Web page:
Student Health and Wellness ‘A Top Priority’ for Southern

Student Health and Wellness ‘A Top Priority’ for Southern

student doing a push up
The focus on student health and wellness is part of a larger culture change that has been taking place on campus in recent years and continues to grow.

The key to student success is a multifaceted approach to students’ health, says Southern’s new Student Health and Wellness Center coordinator, Emily Rosenthal, MPH, MSW.

Rosenthal was hired late last year to develop a comprehensive, multidisciplinary approach to health and wellness education for students.

Vice President for Student Affairs Tracy Tyree envisions Rosenthal’s efforts will bring together the growing number of health and wellness initiatives around campus while boosting overall awareness of programming.

“While we have a lot of great people and offices who focus on the health and wellness of our students, Emily will help us provide a more integrated and intentional approach,” Tyree says. 

“Student wellness is a top priority, as it is critical to students’ capacity to learn and be successful at Southern.”

Since arriving on campus in January, Rosenthal has been meeting with key leaders in these areas. “My goal is to find out how a wellness coordinator can help,” she says. “Where do they see gaps, needs, priorities?”

In response to her findings, Rosenthal has preliminarily outlined four general priority areas for student wellness: sleep, stress, nutrition and sexual health. She says that tobacco cessation is a priority as well, and she intends to look at student health data, which the university collects every two years.

Reporting to Diane Morgenthaler, the Center’s director, Rosenthal will head a collaborative wellness team with representatives from Student Health, Counseling, the Fitness Center, Campus Recreation, the Drug and Alcohol Center (DARC), the Women’s Center, the Multicultural/SAGE Center and relevant academic departments.

Morgenthaler says Rosenthal’s “vision to develop a holistic wellness experience is one that we anticipate will contribute significantly to our students’ overall success.”

“There’s so much that is already being done here,” Rosenthal says, “and so much we can do. But it’s important that we take the time to focus and see what our priorities are, so that we’re more effective and efficient.”

With two master’s degrees – in public health and in social work — from the University of Illinois, Chicago, and an undergraduate degree in psychology from Harvard University, Rosenthal has always worked in health-related fields, mostly focusing on teens and young adults.

Prior to arriving at Southern, she worked in residence life at Harvard and held a variety of positions over a period of three years. As a resident dean in one of the university houses, she worked closely with students as well as faculty and staff around campus.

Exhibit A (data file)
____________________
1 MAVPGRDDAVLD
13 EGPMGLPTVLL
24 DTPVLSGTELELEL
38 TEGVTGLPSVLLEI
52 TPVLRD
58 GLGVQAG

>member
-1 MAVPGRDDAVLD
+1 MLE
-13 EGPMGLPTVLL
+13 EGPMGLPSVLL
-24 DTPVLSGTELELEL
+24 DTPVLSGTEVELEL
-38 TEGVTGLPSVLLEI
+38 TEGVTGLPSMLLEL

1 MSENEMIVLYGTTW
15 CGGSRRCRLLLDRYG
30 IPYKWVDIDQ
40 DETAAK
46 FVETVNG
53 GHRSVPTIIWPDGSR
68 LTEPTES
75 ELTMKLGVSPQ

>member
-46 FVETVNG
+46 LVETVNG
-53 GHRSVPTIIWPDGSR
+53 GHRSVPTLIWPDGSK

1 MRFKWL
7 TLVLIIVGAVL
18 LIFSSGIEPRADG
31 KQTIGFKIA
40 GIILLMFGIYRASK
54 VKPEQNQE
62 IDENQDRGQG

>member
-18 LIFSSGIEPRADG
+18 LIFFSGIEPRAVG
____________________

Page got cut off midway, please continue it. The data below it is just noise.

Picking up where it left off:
Now, Rosenthal looks forward to applying her health background and student-focused experiences to strategic health and wellness programming.

“Based on what we see in the student health data, we will come up with a central goal and message that we can collaborate around.”


The focus on student health and wellness is part of a larger culture change that has been taking place on campus in recent years and continues to grow. As part of this movement towards a healthier campus community, Southern is now considering a campus-wide policy that would prohibit smoking and tobacco use.

In February 2014, U.S. Sen. Chris Murphy asked Connecticut’s colleges and universities to consider going “smoke-free” as part of a federal initiative. In response, the university’s Health and Safety Committee conducted outreach and research to determine the feasibility of such a move. After several months of studying the issue, the committee concluded that the use of tobacco compromises the well-being of the campus community as a whole, and was ready to propose that Southern become a tobacco-free campus following the spring semester of 2015.

The committee’s proposed policy and timeline has been presented to the campus governance bodies for review and comment before a final recommendation is made to President Papazian. The committee has also encouraged final comments from all members of the community. Read more about the proposed policy.

In another effort to support health and wellness,  Southern is “going red” for the American Heart Association (AHA) through the 2015 Greater New Haven Heart Walk, taking place on Sat., May 2, under the leadership of President Mary A. Papazian, vice-chair of the event. The university has committed to raising $5,000 in support of the AHA, and several SCSU offices and departments have formed teams and begun fundraising by recruiting walkers and donations.

The Greater New Haven Heart Walk is a non-competitive three-mile walk that raises funds and awareness for research, education, and advocacy of cardiovascular disease and stroke right here in Greater New Haven. There is no registration fee to participate in the Heart Walk and no fundraising minimum. The walk will take place at Savin Rock in West Haven on May 2, beginning at 10 am. Learn more.